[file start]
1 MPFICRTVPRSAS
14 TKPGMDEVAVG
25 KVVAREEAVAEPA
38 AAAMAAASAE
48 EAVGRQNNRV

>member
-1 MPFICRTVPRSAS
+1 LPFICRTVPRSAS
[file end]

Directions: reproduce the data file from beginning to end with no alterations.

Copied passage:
1 MPFICRTVPRSAS
14 TKPGMDEVAVG
25 KVVAREEAVAEPA
38 AAAMAAASAE
48 EAVGRQNNRV

>member
-1 MPFICRTVPRSAS
+1 LPFICRTVPRSAS